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Can anyone point me in the direction of some good tutorials regarding how to identify the type of vulnerability as reported by !exploitable and where to go from there?

Essentially I've got myself a small fuzzing lab setup and I'm trying to broaden my understanding of exploit research and development. So I've got an app that crashes, !exploitable reports as EXPLOITABLE and a Write Access Violation. My issue at this point is I'm not sure what kind of problem is happening, and how to proceed.

Lots of exploit tutorials out there, except they all demonstrate buffer overflows....I'm not sure this is a buffer overflow. Opening the fuzzed file that causes the crash in Immunity Debugger causes the same crash at the same memory address as the !exploitable report. I compared the clean file to the fuzzed file in a bindiffer application and can see the exact hexdecimal change that is causing the crash, but I could use some advice on how to proceed from here in order to start putting together exploit code. I've attached the !exploitable read out in the event someone can provide me some more insight on it and how to gather meaningful information from it.

(834.b7c): Access violation - code c0000005 (first chance)
First chance exceptions are reported before any exception handling.
This exception may be expected and handled.
eax=7fffffff ebx=00726afc ecx=0000c9f0 edx=02adc080 esi=02957b18 edi=00000000
eip=005ec57f esp=0187f810 ebp=0187f978 iopl=0         nv up ei pl nz ac pe nc
cs=001b  ss=0023  ds=0023  es=0023  fs=003b  gs=0000             efl=00010216
*** WARNING: Unable to verify timestamp for image00400000
*** ERROR: Module load completed but symbols could not be loaded for image00400000
image00400000+0x1ec57f:
005ec57f c704ca00000000  mov     dword ptr [edx+ecx*8],0 ds:0023:02b41000=????????
0:000> r;!exploitable -v;q
eax=7fffffff ebx=00726afc ecx=0000c9f0 edx=02adc080 esi=02957b18 edi=00000000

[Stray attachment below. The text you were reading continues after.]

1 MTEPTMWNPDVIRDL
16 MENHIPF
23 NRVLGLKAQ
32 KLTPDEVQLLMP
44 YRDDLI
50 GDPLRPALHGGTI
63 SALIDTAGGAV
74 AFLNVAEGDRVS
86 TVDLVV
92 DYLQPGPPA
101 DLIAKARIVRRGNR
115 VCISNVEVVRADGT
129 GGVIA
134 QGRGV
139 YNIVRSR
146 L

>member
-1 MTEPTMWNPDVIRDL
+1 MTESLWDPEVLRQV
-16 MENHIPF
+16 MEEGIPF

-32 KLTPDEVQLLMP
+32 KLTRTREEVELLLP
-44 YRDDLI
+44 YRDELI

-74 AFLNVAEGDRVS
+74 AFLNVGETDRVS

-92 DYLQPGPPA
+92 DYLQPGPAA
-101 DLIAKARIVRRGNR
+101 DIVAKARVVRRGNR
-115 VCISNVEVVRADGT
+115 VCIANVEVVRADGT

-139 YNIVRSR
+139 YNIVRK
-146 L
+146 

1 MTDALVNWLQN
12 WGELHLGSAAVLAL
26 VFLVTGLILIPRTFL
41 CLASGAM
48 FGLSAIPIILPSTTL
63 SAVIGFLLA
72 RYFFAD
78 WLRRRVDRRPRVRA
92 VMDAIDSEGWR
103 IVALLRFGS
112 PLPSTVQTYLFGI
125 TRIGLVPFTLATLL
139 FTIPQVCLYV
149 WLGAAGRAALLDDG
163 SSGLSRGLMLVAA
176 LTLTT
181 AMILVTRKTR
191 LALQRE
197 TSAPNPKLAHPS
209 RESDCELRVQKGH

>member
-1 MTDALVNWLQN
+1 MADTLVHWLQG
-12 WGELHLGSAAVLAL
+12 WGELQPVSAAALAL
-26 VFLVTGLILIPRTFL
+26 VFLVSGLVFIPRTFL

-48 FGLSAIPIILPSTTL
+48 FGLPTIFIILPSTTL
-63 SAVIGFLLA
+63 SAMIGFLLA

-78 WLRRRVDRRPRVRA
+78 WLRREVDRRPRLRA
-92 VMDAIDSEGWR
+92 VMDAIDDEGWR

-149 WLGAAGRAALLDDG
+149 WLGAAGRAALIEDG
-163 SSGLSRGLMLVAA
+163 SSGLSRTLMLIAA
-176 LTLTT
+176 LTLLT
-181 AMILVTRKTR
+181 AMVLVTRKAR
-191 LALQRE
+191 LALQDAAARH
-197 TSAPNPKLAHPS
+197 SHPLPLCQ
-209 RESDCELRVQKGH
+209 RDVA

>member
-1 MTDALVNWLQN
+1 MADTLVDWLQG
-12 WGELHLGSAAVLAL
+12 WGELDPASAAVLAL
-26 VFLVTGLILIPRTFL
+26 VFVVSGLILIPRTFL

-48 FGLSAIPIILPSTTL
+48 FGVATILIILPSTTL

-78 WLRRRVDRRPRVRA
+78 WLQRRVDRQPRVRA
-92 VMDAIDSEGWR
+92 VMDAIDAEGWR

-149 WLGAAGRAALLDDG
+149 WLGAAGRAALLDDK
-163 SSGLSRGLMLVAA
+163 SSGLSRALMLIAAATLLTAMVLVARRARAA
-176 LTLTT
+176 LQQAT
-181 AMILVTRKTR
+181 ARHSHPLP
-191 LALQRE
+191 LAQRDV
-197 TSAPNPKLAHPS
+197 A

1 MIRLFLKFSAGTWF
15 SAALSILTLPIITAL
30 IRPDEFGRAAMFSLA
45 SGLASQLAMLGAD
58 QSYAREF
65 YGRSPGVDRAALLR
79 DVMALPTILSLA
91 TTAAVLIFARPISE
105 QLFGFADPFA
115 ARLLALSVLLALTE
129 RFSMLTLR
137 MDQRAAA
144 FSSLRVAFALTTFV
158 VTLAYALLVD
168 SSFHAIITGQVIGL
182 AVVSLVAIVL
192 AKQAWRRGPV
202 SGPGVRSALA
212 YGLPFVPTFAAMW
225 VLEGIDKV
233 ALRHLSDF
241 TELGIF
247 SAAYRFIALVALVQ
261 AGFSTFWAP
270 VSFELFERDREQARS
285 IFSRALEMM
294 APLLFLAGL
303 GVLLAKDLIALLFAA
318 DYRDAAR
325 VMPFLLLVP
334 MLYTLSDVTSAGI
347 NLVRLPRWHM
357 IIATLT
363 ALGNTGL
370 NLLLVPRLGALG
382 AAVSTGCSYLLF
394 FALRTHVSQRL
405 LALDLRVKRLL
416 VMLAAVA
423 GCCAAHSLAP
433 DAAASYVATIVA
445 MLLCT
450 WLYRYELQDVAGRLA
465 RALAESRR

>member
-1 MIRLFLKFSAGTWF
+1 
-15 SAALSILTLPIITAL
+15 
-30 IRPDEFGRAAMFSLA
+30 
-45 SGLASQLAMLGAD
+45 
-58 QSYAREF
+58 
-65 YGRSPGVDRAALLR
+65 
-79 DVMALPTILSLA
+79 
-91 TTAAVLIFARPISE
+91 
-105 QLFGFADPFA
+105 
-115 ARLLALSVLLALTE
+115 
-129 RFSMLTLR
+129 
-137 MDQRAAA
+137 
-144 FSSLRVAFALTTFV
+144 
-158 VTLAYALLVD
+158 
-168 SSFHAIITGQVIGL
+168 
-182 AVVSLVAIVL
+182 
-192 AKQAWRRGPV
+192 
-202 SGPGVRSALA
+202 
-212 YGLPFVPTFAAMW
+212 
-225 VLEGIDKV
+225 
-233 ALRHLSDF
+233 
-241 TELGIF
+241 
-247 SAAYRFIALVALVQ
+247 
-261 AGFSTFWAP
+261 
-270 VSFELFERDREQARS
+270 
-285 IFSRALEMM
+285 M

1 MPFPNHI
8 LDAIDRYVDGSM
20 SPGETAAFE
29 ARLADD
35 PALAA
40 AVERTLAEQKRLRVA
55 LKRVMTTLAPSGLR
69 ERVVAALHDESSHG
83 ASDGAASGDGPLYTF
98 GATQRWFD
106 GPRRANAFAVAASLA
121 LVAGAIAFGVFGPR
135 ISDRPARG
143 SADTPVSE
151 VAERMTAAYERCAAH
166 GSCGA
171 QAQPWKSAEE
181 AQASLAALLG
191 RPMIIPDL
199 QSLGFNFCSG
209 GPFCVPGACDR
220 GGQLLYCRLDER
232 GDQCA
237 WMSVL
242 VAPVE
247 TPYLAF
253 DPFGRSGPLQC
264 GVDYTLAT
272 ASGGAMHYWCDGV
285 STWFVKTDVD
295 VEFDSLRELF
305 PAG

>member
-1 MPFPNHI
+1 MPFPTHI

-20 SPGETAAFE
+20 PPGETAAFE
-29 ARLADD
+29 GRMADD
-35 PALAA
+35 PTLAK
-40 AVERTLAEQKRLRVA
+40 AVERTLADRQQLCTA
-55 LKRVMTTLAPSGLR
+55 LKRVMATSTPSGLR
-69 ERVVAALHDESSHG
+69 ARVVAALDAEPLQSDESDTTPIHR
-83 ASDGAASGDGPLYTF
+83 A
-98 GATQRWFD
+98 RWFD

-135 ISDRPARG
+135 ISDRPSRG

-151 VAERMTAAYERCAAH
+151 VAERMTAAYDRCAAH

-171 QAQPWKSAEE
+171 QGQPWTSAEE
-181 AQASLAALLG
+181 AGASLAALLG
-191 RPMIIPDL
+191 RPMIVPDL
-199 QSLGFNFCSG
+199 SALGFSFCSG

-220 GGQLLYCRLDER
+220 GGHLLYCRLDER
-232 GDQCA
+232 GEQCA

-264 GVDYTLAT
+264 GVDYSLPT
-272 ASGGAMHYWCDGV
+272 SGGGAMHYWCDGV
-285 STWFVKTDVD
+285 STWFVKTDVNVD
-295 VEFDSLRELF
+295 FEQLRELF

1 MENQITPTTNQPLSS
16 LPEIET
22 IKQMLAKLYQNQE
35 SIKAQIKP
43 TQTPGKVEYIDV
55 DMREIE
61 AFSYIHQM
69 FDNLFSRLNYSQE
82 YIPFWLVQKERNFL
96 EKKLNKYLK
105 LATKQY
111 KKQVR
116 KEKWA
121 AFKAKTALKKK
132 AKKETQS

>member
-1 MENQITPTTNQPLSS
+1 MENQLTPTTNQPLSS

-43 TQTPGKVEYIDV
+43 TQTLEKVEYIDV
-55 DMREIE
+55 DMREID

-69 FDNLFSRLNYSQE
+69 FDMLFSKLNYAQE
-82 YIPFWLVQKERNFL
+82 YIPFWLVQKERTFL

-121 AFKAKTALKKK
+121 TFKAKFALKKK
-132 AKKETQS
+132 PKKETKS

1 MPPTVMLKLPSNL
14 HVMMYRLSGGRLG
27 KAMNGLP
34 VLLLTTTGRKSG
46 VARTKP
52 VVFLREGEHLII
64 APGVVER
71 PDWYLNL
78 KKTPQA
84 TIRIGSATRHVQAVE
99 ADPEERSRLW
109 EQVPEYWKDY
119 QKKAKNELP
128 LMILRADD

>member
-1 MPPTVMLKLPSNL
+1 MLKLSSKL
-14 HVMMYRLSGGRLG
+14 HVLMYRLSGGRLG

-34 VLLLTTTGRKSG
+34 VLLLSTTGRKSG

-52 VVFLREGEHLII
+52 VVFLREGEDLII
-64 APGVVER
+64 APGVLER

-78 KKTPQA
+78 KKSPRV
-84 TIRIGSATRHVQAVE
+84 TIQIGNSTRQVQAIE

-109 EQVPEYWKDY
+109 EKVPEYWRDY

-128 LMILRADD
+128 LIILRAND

eip=005ec57f esp=0187f810 ebp=0187f978 iopl=0         nv up ei pl nz ac pe nc
cs=001b  ss=0023  ds=0023  es=0023  fs=003b  gs=0000             efl=00010216
image00400000+0x1ec57f:
005ec57f c704ca00000000  mov     dword ptr [edx+ecx*8],0 ds:0023:02b41000=????????
HostMachine\HostUser
Executing Processor Architecture is x86
Debuggee is in User Mode
Debuggee is a live user mode debugging session on the local machine
Event Type: Exception
*** ERROR: Symbol file could not be found.  Defaulted to export symbols for ntdll.dll - 
Exception Faulting Address: 0x2b41000
First Chance Exception Type: STATUS_ACCESS_VIOLATION (0xC0000005)
Exception Sub-Type: Write Access Violation

Exception Hash (Major/Minor): 0x00020e6f.0x435e5a76

Stack Trace:
image00400000+0x1ec57f
image00400000+0x1ebe05
image00400000+0x1eb966
image00400000+0x1eb7f3
image00400000+0x64405
image00400000+0x63eae
image00400000+0x63d2f
image00400000+0x41ca5
image00400000+0x39022
image00400000+0x5d9fa
image00400000+0x5e63f
image00400000+0x38862
image00400000+0x3032
image00400000+0x11d91
Instruction Address: 0x00000000005ec57f

Description: User Mode Write AV
Short Description: WriteAV
Exploitability Classification: EXPLOITABLE
Recommended Bug Title: Exploitable - User Mode Write AV starting at    
image00400000+0x00000000001ec57f (Hash=0x00020e6f.0x435e5a76)

User mode write access violations that are not near NULL are exploitable. 
quit:
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1 Answer 1

up vote 2 down vote accepted

Corelan has a couple of good articles on taking a fuzzing crash through to exploitation :

https://www.corelan.be/index.php/2013/02/26/root-cause-analysis-memory-corruption-vulnerabilities/ and https://www.corelan.be/index.php/2013/07/02/root-cause-analysis-integer-overflows/

Their methodology appears to be a case of looking at the original seed file that was used to generate the fuzzed message and slowly change it into the fuzzed message to identify which change(s) causes the crash.

Having done, that it is then a case of determining what the application does that causes it to crash by running it with an attached debugger and watching where your change influences the programs behaviour. With that you are then looking to see what registers you can take hold of (Ultimately trying to overwrite EIP). Or if it's a heap based crash, can you take overwrite some function pointers so that you could point them to your payload.

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